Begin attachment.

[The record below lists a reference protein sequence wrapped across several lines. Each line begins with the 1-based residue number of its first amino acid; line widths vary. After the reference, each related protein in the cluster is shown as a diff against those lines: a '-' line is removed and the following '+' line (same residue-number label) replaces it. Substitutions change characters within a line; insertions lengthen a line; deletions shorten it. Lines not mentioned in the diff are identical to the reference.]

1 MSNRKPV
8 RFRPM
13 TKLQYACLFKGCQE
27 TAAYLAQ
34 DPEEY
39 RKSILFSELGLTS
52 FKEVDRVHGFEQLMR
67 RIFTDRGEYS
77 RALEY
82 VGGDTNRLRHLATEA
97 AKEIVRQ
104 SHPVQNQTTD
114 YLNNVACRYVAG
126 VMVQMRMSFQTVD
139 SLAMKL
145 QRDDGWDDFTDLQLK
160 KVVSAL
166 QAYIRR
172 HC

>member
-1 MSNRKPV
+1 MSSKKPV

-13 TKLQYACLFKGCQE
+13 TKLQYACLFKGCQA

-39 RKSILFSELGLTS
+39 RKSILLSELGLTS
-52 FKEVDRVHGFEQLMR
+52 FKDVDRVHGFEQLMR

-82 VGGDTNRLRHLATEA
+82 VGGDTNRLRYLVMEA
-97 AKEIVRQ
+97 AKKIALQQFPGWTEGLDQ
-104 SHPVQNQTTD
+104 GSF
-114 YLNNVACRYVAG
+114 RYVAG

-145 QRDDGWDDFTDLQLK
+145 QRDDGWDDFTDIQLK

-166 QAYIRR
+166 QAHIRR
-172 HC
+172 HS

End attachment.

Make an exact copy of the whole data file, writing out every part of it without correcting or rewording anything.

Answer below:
[The record below lists a reference protein sequence wrapped across several lines. Each line begins with the 1-based residue number of its first amino acid; line widths vary. After the reference, each related protein in the cluster is shown as a diff against those lines: a '-' line is removed and the following '+' line (same residue-number label) replaces it. Substitutions change characters within a line; insertions lengthen a line; deletions shorten it. Lines not mentioned in the diff are identical to the reference.]

1 MSNRKPV
8 RFRPM
13 TKLQYACLFKGCQE
27 TAAYLAQ
34 DPEEY
39 RKSILFSELGLTS
52 FKEVDRVHGFEQLMR
67 RIFTDRGEYS
77 RALEY
82 VGGDTNRLRHLATEA
97 AKEIVRQ
104 SHPVQNQTTD
114 YLNNVACRYVAG
126 VMVQMRMSFQTVD
139 SLAMKL
145 QRDDGWDDFTDLQLK
160 KVVSAL
166 QAYIRR
172 HC

>member
-1 MSNRKPV
+1 MSSKKPV

-13 TKLQYACLFKGCQE
+13 TKLQYACLFKGCQA

-39 RKSILFSELGLTS
+39 RKSILLSELGLTS
-52 FKEVDRVHGFEQLMR
+52 FKDVDRVHGFEQLMR

-82 VGGDTNRLRHLATEA
+82 VGGDTNRLRYLVMEA
-97 AKEIVRQ
+97 AKKIALQQFPGWTEGLDQ
-104 SHPVQNQTTD
+104 GSF
-114 YLNNVACRYVAG
+114 RYVAG

-145 QRDDGWDDFTDLQLK
+145 QRDDGWDDFTDIQLK

-166 QAYIRR
+166 QAHIRR
-172 HC
+172 HS